The government’s Renewable Heat Incentive (RHI) was announced in March 2011 to drastically alter the way heat is generated and used in buildings and homes. Britain’s largest energy users are required by the CRC Energy Efficiency Scheme to start lowering carbon emissions so will naturally be enticed by such offers. But incentives like the RHI fail to acknowledge that when a commercial building is designed, the crowds of people and electrical appliances that then occupy it are not taken into account.

Human bodies and devices such as computers, printers, coffee makers, toasters and refrigerators generate an exceptional amount of heat and cause room temperatures to dramatically increase. So, instead of heating, most commercial buildings need to bring temperatures down in order to maintain a comfortable environment and maintain staff productivity.

Office cooling, namely air conditioning, represents a huge energy burden, and can increase a building’s emissions by 100%, according to Carbon Trust research. So, to use it on a daily basis yet take a grant to invest in heating and insulation is a notion most people would surely see as perverse.

The reality of air conditioning is that, despite its widespread use, the energy it consumes often goes to waste. Realistically, without tackling this problem it is unlikely than any commercial building will be able to create a truly energy-efficient environment, no matter how much government grant money it is awarded.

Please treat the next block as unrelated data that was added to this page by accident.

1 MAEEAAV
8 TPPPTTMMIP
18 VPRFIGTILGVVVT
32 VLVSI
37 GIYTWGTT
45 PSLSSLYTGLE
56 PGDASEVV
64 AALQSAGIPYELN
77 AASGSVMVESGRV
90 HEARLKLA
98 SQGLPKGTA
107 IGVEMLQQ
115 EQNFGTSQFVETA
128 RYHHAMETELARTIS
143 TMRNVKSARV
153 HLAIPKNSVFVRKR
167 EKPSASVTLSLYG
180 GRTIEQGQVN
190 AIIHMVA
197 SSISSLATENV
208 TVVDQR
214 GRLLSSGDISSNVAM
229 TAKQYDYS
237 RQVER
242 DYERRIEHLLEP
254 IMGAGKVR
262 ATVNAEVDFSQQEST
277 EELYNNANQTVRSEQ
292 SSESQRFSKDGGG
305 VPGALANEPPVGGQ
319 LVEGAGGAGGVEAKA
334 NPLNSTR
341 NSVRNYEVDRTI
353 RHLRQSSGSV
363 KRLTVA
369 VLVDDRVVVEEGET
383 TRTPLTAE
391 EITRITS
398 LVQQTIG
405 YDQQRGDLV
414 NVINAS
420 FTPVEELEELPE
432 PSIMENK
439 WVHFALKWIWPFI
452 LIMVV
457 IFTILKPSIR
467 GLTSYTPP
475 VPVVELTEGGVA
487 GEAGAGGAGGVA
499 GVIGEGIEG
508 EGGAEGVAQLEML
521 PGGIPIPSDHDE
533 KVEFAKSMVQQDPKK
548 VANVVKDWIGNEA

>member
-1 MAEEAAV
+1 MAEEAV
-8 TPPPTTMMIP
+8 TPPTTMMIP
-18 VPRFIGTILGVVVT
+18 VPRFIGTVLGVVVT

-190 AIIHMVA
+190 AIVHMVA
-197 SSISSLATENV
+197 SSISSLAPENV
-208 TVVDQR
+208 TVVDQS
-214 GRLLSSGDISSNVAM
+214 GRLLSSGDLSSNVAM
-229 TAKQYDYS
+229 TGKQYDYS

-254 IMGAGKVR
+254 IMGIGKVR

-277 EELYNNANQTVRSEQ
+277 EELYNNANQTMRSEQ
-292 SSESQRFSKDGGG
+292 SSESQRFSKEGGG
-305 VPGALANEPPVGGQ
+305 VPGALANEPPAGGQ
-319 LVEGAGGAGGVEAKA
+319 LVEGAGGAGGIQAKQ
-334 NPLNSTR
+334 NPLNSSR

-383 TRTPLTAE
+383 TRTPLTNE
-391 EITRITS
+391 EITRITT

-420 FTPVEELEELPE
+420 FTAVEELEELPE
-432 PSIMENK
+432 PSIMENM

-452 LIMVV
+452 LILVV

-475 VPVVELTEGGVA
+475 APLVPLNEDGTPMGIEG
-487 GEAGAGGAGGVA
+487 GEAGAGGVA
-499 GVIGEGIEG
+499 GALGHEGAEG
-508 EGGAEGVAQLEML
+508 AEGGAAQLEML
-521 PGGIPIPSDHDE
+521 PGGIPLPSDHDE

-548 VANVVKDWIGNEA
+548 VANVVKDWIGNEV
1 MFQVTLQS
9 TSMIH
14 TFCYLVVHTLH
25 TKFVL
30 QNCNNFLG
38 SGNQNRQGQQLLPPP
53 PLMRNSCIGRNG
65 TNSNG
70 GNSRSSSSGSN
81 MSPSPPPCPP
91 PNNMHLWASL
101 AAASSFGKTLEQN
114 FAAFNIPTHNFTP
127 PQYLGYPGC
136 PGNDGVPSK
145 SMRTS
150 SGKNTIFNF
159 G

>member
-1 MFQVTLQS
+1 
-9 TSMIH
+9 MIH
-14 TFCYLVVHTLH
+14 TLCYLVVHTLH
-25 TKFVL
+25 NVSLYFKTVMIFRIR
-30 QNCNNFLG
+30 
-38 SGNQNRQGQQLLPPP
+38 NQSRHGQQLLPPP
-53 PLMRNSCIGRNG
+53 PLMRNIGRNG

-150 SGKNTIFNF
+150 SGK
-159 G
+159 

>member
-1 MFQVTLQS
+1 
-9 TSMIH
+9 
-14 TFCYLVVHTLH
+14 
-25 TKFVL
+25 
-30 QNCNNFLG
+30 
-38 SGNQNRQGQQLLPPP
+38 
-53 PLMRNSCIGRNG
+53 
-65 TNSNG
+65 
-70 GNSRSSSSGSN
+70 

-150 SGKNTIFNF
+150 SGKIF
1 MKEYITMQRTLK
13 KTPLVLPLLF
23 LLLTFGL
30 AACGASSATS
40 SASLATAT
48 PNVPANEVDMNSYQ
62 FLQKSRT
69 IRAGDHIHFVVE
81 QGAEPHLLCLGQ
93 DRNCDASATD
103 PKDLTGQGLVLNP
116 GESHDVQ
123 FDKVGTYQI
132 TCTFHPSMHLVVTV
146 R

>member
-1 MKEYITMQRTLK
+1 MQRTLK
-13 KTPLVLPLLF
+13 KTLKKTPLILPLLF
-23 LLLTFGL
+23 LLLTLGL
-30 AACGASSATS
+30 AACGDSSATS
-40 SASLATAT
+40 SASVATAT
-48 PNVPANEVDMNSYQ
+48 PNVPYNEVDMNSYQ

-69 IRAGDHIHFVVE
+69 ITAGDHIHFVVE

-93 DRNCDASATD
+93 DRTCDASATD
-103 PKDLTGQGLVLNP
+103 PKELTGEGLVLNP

Here comes the sun

As we all know, when the sun comes out in the UK, it is met with something resembling blind panic. Whether in the heights of summer or the depths of winter, sunshine causes heat to build up through unprotected glass windows. These windows then get thrown open to create a through draft, or in colder months, blinds will be snapped shut to block out the sun’s glare, meaning that lights have to be switched on. Either way, this behaviour ends up negating the effect of air conditioning, causing wildly fluctuating internal temperatures and eating up a large, unnecessary supply of heat and energy.

Such widespread and basic energy wastage should not be allowed to continue. Maintaining stable internal temperatures requires more than efficient heating and insulation; businesses need a cooling solution that minimises air conditioning, allows natural light to enter the building and helps to block out heat, rather than trap it within the building. One of the most simple and most cost-effective solutions that can deliver all of these benefits is one you may not have heard of: solar-control window film.